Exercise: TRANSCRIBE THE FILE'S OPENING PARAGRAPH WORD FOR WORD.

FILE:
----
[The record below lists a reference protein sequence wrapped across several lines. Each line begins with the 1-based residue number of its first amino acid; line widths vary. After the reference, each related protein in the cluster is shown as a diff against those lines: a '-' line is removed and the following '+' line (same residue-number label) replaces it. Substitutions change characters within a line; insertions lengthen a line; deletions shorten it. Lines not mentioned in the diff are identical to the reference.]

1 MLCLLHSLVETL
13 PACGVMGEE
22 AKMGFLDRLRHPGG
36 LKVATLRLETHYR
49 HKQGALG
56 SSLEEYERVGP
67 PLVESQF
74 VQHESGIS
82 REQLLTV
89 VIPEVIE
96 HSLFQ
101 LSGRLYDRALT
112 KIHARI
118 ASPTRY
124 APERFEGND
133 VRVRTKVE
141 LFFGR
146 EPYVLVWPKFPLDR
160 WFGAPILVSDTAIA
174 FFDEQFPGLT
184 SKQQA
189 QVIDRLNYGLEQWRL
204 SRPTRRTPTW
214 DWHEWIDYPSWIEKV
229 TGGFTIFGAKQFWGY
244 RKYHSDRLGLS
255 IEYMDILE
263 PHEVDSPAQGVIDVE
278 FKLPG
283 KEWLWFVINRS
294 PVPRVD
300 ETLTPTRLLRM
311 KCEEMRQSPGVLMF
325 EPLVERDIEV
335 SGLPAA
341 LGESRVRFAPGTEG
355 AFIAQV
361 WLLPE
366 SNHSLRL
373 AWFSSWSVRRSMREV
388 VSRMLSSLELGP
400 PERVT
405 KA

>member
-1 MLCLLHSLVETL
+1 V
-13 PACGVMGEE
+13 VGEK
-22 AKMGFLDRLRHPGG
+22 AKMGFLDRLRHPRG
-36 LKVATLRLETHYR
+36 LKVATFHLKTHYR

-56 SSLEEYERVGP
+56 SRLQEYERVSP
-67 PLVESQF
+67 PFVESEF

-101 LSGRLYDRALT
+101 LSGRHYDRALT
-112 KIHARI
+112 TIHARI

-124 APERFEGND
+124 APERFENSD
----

[The record below lists a reference protein sequence wrapped across several lines. Each line begins with the 1-based residue number of its first amino acid; line widths vary. After the reference, each related protein in the cluster is shown as a diff against those lines: a '-' line is removed and the following '+' line (same residue-number label) replaces it. Substitutions change characters within a line; insertions lengthen a line; deletions shorten it. Lines not mentioned in the diff are identical to the reference.]